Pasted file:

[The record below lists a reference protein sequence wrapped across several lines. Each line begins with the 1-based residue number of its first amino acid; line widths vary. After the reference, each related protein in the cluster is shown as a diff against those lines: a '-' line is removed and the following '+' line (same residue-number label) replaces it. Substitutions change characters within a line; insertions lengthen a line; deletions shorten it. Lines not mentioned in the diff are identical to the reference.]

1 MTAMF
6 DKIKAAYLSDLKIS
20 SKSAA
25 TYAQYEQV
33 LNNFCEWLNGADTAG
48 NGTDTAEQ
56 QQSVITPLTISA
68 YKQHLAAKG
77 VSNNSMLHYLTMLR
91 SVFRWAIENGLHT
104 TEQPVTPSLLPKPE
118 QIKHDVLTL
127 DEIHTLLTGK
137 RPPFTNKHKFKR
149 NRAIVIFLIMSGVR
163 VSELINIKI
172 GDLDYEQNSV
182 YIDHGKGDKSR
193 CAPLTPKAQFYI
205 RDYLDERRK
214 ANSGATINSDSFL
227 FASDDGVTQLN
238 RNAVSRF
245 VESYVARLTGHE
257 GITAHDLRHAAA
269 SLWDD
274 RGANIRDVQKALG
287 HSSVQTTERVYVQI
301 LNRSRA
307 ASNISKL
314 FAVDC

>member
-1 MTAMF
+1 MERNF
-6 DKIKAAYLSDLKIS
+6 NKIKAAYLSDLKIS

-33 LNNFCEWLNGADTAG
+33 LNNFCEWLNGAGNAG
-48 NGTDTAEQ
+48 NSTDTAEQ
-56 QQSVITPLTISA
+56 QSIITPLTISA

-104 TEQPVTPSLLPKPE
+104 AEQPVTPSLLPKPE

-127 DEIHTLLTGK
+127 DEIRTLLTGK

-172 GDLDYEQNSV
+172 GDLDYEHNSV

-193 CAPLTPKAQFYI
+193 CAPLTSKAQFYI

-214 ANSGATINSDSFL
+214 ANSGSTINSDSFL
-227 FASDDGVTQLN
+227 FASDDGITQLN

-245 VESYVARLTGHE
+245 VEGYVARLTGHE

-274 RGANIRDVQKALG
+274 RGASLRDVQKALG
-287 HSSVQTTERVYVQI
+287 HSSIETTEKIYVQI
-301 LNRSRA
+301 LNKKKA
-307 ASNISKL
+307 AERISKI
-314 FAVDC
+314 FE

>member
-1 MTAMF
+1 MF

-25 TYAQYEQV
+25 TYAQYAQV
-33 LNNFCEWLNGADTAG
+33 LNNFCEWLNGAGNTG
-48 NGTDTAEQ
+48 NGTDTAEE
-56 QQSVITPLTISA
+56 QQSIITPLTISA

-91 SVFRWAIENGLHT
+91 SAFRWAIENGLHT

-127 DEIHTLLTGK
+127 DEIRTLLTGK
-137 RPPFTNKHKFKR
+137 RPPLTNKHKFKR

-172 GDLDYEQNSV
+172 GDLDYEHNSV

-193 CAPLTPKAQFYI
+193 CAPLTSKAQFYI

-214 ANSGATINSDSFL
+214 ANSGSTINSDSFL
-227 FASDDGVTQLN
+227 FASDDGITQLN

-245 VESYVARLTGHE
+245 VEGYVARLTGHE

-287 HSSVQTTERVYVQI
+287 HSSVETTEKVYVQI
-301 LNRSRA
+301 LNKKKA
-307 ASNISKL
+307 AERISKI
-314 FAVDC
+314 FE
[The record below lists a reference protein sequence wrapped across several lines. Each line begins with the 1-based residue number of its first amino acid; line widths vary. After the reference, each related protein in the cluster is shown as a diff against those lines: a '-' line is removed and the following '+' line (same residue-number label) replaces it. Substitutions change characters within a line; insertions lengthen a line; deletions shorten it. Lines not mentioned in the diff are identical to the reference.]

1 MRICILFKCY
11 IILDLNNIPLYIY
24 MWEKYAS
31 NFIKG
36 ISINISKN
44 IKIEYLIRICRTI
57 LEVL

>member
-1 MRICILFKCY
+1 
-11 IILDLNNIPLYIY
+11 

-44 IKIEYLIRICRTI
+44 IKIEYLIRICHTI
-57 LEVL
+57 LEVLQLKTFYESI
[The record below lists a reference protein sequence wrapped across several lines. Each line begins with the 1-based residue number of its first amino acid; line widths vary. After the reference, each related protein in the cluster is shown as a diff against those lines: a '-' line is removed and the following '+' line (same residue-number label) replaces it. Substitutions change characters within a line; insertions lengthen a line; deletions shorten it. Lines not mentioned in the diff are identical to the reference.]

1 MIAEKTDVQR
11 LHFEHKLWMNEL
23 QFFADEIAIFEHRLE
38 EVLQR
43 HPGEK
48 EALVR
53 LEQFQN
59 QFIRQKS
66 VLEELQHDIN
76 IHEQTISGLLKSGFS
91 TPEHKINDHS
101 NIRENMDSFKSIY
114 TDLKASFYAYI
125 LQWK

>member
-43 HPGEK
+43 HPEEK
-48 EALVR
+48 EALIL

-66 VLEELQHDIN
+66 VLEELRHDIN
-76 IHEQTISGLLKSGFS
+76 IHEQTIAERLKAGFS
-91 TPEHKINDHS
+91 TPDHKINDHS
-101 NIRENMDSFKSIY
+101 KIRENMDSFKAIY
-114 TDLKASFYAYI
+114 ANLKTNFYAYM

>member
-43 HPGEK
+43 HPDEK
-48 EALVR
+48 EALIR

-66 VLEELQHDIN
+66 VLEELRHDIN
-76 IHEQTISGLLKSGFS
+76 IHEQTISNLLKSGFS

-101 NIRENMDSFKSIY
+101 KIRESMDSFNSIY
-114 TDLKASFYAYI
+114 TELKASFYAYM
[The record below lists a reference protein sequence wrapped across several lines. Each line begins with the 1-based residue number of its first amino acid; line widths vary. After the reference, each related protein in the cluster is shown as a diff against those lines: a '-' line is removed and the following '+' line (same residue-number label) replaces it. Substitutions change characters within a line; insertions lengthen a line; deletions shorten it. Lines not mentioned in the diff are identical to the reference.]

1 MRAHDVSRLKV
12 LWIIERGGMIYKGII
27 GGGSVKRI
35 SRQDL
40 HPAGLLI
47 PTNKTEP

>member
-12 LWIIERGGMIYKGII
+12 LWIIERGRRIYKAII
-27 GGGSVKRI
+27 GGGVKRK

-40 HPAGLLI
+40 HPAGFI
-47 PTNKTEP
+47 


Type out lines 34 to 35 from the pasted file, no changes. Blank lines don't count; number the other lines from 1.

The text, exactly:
-1 MTAMF
+1 MERNF